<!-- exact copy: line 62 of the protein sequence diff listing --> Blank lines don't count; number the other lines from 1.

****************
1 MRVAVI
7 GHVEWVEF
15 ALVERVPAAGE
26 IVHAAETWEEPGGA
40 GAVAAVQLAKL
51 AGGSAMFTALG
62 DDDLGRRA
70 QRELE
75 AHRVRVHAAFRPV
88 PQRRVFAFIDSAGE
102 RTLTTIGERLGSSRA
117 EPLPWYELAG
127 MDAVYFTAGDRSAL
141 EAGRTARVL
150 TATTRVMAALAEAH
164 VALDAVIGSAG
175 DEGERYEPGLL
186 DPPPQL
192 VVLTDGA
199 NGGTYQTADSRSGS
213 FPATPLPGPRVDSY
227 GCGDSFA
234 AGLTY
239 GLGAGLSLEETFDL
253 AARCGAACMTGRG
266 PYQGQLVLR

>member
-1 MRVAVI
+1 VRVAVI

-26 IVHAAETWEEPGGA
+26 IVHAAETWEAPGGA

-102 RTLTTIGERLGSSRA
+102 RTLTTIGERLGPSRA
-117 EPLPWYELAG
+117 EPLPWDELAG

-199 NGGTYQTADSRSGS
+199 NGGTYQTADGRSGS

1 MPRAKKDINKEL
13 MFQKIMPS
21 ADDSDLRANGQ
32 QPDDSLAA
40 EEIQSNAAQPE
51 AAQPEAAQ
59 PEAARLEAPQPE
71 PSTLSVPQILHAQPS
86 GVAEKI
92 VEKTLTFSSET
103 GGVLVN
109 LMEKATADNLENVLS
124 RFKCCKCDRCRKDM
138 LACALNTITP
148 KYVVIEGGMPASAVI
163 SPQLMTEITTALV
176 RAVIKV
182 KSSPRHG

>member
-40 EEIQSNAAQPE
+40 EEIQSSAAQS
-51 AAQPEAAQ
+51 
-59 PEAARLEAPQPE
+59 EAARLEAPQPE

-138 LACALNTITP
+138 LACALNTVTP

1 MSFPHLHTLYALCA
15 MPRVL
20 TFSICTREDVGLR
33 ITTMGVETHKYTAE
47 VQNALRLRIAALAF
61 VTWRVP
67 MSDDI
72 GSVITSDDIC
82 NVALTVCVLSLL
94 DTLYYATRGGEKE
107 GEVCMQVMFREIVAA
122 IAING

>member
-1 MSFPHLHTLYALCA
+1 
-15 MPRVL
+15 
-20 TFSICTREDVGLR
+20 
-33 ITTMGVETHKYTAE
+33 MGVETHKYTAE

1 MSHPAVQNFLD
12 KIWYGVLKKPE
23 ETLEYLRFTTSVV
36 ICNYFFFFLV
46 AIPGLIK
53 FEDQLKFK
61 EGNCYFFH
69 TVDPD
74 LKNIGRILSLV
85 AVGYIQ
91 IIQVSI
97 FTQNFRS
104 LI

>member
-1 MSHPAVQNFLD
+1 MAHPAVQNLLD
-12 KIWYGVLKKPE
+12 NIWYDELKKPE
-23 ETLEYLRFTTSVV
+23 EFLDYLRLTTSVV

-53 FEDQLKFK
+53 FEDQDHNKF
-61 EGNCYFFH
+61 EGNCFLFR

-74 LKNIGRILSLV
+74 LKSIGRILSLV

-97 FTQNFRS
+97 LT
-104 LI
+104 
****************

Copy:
+59 EAARLEAPQPE